Then comes the procedural subtleties the Customs officials say the police tend to ignore.
Section 102 of the Customs Act states that when a person suspected of carrying illegal goods (gold, diamonds or their byproducts) is hauled up to be searched, he has to be immediately taken to the 'nearest gazetted officer of Customs' or a magistrate.
The search can be conducted only with the permission of the gazetted officer/magistrate.
Crucially, before conducting the search, the Customs officer will also have to invite two or more people to witness the entire search. A list of things seized from the suspect will have to be then signed by the witnesses.
Extraction of gold
If the officer feels a person has hidden the contraband inside his body, rectum for instance, he has to produce the suspect before a magistrate.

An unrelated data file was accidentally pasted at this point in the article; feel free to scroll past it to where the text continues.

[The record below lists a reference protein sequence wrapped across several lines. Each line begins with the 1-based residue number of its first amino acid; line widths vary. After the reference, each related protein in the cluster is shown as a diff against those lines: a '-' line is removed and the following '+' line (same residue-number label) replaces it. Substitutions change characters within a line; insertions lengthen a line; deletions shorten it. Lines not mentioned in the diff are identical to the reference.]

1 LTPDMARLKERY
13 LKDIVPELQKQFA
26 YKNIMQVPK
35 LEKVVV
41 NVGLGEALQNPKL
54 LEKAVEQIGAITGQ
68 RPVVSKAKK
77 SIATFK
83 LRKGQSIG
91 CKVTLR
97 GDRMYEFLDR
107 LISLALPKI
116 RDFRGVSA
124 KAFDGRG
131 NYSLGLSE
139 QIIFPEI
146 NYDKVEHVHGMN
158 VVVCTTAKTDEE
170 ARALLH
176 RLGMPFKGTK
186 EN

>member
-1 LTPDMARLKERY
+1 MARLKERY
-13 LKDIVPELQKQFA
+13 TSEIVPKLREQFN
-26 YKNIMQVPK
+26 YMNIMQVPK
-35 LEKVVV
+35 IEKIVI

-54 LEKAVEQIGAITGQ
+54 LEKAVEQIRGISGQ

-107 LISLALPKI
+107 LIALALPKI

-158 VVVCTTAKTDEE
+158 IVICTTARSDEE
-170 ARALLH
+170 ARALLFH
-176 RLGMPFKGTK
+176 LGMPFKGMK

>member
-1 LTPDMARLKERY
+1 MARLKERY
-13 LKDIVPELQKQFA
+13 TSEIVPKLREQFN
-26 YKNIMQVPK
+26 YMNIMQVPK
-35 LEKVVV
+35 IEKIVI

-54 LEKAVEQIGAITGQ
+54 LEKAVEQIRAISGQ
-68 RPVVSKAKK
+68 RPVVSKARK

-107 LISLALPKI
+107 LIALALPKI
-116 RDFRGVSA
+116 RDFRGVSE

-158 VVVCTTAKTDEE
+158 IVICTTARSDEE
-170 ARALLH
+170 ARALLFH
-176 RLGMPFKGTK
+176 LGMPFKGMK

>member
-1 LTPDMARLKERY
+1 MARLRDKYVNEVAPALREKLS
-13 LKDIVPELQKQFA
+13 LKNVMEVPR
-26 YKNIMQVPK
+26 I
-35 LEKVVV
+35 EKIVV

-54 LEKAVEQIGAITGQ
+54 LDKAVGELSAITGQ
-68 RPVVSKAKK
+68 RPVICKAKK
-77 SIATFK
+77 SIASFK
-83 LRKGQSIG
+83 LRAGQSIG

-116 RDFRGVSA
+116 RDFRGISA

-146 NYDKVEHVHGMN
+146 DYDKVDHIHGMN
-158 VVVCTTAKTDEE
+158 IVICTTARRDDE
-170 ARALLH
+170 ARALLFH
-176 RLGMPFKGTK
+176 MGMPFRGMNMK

It is up to the magistrate to order an X-ray of the suspect's body. The magistrate will grant permission to extract the contraband from inside the suspect's body only after the X-ray result is analysed.
Customs officials say the police officers do away with most of these safety clauses written into the law like the need to have witnesses. “In the absence of proper witnesses, the smuggler can argue in the court that the contraband was placed on him by the police,” a top Customs official said.
They also allege that the police extract the contraband from within the suspect's body without getting the go-ahead from a magistrate.
The police, however, conceded this point. “But the magistrates have invariably accepted the gold that we have extracted from the intestine and rectum of suspects. This indicates that the court approves of our functioning,” a top police source said.
The police force is egged on to do what they do by two factors.
One, their work is carried out not within the airport premises but far outside the customs notified area, on public roads. “We had recently nabbed a consignment some 200 km away from Karipur,” a top police source involved in anti-smuggling operations said.